... the Scrum Team is trying to make progress on the product.
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Team members often run into problems that hinder their progress. Fixing them at the moment may not be possible, practical, and/or in the best interest of the organization or team.
On the other hand, if you don’t resolve an impediment immediately, it can shift from being an acute problem to a chronic problem; something you just live with and kind of ignore.
An impediment often prevents the Development Team from doing its work. It may also prevent it from improving its performance. For example, team interaction issues can get in the way of making progress, and slow or outdated equipment may prevent the team from working at its best.
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Any Scrum Team member may add an impediment to the list to make it visible. This presupposes that the Scrum Team is a Community of Trust, because some impediments may be difficult to raise, such as personal ones relating to health or family situation. A team member should always be able to confide such impediments with the ScrumMaster. In the interest of preserving the dignity of individuals the ScrumMaster may choose to resolve some impediments discretely.
The Development Team members themselves resolve most items on the Impediment List, but they also may find help from others outside the Scrum Team. ScrumMasters may personally attend to impediments that would otherwise be a distraction for the rest of the team, and which do not require their expertise to resolve. Alternatively, the Developers may work with the Product Owner to add work to the Product Backlog to resolve an impediment.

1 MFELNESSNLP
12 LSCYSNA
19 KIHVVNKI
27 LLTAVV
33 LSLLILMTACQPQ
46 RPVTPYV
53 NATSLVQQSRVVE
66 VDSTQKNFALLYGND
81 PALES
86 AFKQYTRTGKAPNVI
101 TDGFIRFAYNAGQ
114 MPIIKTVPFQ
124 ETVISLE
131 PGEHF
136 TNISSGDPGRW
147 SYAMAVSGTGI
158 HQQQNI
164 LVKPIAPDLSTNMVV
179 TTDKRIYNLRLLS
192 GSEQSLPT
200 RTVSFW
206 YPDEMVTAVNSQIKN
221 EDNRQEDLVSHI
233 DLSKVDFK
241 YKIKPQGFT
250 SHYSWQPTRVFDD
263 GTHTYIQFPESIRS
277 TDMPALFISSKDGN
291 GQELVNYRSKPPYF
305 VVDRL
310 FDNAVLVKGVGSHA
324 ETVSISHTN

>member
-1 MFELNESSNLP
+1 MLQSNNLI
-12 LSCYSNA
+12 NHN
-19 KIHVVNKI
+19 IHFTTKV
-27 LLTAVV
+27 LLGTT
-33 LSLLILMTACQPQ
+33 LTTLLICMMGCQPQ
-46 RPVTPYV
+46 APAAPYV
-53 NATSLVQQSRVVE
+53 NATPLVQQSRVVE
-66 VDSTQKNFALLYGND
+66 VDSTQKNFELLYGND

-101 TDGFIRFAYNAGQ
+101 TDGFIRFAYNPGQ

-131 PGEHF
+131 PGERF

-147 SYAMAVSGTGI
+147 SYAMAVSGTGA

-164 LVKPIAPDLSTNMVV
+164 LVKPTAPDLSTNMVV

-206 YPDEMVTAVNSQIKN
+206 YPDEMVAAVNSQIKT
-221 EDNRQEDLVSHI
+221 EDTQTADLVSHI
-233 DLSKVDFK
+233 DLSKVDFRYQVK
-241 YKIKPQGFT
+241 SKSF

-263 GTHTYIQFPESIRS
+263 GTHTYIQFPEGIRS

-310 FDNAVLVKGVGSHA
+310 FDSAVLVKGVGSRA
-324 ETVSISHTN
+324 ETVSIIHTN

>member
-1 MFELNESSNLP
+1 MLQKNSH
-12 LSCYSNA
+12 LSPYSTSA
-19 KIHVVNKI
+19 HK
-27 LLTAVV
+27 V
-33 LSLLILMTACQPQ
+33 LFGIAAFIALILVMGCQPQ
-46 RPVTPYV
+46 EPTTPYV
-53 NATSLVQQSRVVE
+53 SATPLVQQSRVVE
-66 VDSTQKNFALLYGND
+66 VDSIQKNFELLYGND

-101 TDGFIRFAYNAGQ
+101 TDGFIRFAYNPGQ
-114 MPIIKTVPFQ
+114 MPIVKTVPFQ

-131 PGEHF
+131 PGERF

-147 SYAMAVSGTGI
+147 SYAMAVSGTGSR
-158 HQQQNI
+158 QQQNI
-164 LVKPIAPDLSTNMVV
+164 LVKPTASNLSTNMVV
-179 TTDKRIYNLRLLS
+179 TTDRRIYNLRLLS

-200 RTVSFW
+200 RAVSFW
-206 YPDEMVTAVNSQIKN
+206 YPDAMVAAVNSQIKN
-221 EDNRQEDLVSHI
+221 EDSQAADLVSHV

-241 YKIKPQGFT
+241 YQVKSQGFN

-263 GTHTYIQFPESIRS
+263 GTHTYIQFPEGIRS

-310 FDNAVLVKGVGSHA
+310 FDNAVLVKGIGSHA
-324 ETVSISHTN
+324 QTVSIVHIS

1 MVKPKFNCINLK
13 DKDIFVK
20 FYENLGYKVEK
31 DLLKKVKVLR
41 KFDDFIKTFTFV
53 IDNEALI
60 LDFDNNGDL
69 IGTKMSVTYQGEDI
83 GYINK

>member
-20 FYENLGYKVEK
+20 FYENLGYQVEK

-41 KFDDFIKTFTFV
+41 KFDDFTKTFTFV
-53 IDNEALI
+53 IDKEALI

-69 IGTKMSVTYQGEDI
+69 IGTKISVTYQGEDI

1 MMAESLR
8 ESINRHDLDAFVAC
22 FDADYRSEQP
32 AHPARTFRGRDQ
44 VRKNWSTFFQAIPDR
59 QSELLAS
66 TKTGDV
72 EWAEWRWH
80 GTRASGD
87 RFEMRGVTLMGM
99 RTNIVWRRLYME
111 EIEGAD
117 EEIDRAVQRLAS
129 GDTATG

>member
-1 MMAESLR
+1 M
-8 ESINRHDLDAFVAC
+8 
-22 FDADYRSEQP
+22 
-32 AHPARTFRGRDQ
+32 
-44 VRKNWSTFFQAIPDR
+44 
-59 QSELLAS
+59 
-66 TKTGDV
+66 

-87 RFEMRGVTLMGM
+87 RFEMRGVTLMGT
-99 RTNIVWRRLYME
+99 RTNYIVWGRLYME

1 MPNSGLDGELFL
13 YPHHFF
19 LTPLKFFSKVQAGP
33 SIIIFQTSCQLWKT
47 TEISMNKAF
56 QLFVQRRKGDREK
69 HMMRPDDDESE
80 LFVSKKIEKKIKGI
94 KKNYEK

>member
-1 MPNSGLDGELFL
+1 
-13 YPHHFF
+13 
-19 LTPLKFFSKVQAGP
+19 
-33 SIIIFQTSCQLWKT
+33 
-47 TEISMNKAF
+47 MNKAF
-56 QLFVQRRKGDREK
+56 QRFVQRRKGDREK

The Impediment List is a manifestation of kaizen mind (see Kaizen and Kaikaku). An empty Impediment List means that you aren’t looking hard enough for ways to improve. (“No problem is a problem.”) On the other hand, the team must address impediments in a timely manner; otherwise improvement stops. Impediments must not become stale on the list.
True story: A team was complaining about their manager who wasn’t removing impediments for them. I asked if the manager knew what the impediments were and they said they assumed he did. I had the team write the impediments on fluorescent Post-It® notes with the word “Block” in bold at the top, and took them to the manager. As he wasn’t there I plastered them around his monitor so he couldn’t miss them. Half an hour later he called out looking for me. He came up and asked if these were blockers from the team. I responded: Yes, and he smiled saying it was great as he now knew what he needed to be working on.
Picture credits: Picture from: Damian Dovarganes http://www.californiachaparral.com/chaparralfacts/dchaparralgeology.html.